Roux-en-Y Gastric Bypass and Vertical Banded Gastroplasty Induce Long-Term Changes on the Human Gut Microbiome Contributing to Fat Mass Regulation.

Tremaroli V, Karlsson F, Werling M, Ståhlman M, Kovatcheva-Datchary P, Olbers T, Fändriks L, le Roux CW, Nielsen J, Bäckhed F - Cell Metab. (2015)

Gut Microbiome of RYGB and VBG Women in Comparison to Non-Operated Women (Ob) with BMI Matched to the Post-Surgical BMI of the Bariatric Surgery Patients(A) Gut microbiota composition. Scatter plot of median species abundance in RYGB and Ob, in VBG and Ob, and in Ob and OBS women. The genus affiliations of differentially abundant species are indicated by color (Adj. p < 0.05, Wilcoxon rank-sum test).(B) Functional differences in the microbiomes measured by the abundance of KOs. Each spot represents a KO, and red spots represent KOs whose abundance is significantly different. The number of KOs significantly increased (up) and depleted (down) is shown under each plot. The direction of change is defined as up being the title above and down being the title to the right of each plot. FC, fold change; CPM, counts per million. See also Table S5 and Figure S4.
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fig4: Gut Microbiome of RYGB and VBG Women in Comparison to Non-Operated Women (Ob) with BMI Matched to the Post-Surgical BMI of the Bariatric Surgery Patients(A) Gut microbiota composition. Scatter plot of median species abundance in RYGB and Ob, in VBG and Ob, and in Ob and OBS women. The genus affiliations of differentially abundant species are indicated by color (Adj. p < 0.05, Wilcoxon rank-sum test).(B) Functional differences in the microbiomes measured by the abundance of KOs. Each spot represents a KO, and red spots represent KOs whose abundance is significantly different. The number of KOs significantly increased (up) and depleted (down) is shown under each plot. The direction of change is defined as up being the title above and down being the title to the right of each plot. FC, fold change; CPM, counts per million. See also Table S5 and Figure S4.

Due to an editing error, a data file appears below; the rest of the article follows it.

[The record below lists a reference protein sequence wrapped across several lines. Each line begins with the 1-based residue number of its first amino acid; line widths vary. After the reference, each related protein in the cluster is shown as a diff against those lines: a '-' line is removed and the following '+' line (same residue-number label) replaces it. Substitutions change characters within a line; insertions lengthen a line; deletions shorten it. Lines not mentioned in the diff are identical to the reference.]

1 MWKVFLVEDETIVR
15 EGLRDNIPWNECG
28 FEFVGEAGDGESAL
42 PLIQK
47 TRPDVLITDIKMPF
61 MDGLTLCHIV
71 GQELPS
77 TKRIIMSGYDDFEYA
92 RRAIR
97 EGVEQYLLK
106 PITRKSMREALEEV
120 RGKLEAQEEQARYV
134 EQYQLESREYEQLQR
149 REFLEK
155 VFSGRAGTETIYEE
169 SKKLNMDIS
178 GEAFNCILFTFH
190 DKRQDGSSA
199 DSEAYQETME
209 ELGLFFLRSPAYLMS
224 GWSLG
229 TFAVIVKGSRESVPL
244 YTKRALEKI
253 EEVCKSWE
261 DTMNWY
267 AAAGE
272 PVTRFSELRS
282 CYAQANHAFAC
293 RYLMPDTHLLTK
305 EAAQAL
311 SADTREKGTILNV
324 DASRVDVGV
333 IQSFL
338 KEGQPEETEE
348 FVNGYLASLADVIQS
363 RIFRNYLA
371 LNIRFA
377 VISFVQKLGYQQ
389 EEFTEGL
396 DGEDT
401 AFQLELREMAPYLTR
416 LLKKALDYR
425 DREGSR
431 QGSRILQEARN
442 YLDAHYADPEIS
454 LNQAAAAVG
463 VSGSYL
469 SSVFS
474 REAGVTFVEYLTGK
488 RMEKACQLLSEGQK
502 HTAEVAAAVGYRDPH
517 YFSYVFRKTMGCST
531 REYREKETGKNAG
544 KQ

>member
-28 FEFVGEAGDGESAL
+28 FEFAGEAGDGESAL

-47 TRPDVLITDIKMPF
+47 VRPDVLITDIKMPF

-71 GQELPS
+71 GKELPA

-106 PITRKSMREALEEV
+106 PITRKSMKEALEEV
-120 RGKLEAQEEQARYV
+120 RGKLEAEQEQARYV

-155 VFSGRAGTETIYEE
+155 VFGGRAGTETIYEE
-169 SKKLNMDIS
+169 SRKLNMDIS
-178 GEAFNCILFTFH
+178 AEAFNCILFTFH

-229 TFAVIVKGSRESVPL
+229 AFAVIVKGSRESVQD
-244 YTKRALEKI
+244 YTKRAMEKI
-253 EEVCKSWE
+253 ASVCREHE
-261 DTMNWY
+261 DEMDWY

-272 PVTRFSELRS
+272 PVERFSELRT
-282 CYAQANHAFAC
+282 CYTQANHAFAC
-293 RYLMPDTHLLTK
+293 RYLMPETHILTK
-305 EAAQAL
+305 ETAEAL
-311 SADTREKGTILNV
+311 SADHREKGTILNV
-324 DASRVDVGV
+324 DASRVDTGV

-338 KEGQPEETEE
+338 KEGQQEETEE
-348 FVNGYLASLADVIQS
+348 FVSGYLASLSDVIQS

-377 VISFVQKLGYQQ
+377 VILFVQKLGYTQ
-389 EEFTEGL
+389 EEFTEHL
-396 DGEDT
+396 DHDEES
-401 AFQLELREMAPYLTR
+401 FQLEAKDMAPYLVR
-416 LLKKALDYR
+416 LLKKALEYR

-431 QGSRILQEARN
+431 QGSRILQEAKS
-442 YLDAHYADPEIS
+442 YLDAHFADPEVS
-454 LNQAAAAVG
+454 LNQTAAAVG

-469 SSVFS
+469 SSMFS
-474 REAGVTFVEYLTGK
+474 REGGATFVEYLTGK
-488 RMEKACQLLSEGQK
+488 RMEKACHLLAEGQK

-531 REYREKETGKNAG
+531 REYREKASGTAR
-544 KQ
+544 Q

Mentions: To control for differences in BMI, we compared the gut microbiome of RYGB and VBG patients with that of non-operated women (Ob, n = 9) with BMI matched to the post-surgical BMI of the RYGB and VBG patients (BMI = 31.9 ± 2.7 [SD]) (Table S1 and S5). The Ob group was selected from a larger cohort recently analyzed with methods comparable to those used here (Karlsson et al., 2013). We found again an expansion in Proteobacteria and a reduction in several clostridial species after RYGB, and also a significant increase in the relative abundance of three E. coli species in VBG (Figure 4A; Table S5).

Bottom Line: The two surgical procedures induced similar and durable changes on the gut microbiome that were not dependent on body mass index and resulted in altered levels of fecal and circulating metabolites compared with obese controls.By colonizing germ-free mice with stools from the patients, we demonstrated that the surgically altered microbiota promoted reduced fat deposition in recipient mice.These mice also had a lower respiratory quotient, indicating decreased utilization of carbohydrates as fuel.

View Article: PubMed Central - PubMed

Affiliation: The Wallenberg Laboratory and Sahlgrenska Center for Cardiovascular and Metabolic Research, Department of Molecular and Clinical Medicine, Institute of Medicine, University of Gothenburg, SE-413 45 Gothenburg, Sweden.

No MeSH data available.


Related in: MedlinePlus